Strong convictions, loosely held

Dear new developer,

When building a system, you’re going to be confronted with lots of decisions. Unless you are operating in a total vacuum, you’ll have to reach agreement with other people. This will lead to discussions and arguments, as all the people involved will bring their viewpoints and experience.

You should definitely participate, and bring your own experience and viewpoints.

However, everyone should pay attention to two things:

  • the usefulness of listening to everyone’s experience
  • the overarching goal to be achieved

The first is important because different experiences build a stronger solution, the same way a forest is more resilient than a field of wheat. But it’s also important because even if someone’s experience has no bearing to the problem at hand, if it is dismissed the person will have a harder time both contributing to the current problem’s solution (they won’t be bought in) and to issues in the future (when their experience might be more relevant).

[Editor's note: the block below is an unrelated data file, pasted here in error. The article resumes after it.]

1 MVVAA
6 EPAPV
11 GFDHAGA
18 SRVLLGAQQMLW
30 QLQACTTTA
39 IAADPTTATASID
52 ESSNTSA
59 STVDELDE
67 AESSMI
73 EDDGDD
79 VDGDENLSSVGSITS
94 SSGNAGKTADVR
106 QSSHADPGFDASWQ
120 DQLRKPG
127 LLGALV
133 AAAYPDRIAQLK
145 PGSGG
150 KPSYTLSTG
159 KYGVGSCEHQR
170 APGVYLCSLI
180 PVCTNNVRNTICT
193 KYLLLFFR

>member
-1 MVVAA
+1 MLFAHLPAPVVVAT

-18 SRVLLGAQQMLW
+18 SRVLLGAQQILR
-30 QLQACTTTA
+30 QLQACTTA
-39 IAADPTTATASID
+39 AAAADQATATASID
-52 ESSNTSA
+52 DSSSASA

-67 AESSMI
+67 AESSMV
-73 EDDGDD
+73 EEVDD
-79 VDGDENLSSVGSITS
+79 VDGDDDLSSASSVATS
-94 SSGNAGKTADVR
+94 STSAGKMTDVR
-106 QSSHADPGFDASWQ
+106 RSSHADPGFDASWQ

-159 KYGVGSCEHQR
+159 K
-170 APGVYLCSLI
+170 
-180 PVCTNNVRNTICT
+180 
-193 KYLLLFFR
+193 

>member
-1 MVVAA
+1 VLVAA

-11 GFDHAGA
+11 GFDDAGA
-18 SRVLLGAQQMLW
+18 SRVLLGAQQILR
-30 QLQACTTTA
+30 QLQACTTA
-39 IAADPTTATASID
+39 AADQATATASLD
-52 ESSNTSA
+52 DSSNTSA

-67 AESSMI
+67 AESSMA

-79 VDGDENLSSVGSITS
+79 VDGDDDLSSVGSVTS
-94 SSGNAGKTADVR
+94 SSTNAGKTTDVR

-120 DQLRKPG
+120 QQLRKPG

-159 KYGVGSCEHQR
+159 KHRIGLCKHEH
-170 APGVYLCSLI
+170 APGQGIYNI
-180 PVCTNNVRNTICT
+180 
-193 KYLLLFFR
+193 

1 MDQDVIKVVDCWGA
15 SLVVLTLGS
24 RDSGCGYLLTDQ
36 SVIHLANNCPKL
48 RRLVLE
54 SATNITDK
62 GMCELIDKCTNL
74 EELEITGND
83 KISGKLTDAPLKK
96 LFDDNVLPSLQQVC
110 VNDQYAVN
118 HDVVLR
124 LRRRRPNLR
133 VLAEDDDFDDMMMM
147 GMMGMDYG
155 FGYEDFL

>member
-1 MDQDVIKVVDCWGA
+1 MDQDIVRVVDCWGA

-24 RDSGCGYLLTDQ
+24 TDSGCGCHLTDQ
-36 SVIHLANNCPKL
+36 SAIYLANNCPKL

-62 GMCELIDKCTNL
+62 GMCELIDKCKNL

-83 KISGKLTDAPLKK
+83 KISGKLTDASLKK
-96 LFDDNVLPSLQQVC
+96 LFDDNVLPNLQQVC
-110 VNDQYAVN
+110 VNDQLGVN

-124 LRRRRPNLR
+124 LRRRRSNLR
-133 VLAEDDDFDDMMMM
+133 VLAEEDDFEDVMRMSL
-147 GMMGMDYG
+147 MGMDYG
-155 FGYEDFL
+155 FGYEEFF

The second is the right way to guide the conversation and to steer it towards success. No project or problem ever exists in isolation. It’s worthwhile to examine all the big decisions, and many of the smaller ones, in the context of the overarching goal. (Heck, there are some times when it is worthwhile to make sure you are working toward the correct overarching goal.)

When you listen to everyone and focus on the higher goal, good things happen. One especially good thing is that you may change your mind. The right way to do that is to argue as passionately as you can for your point of view (have a strong conviction), but not lose sight of the fact that you may be incorrect (loosely held). And if you are, then everyone benefits when you acknowledge the better solution and move forward with it.



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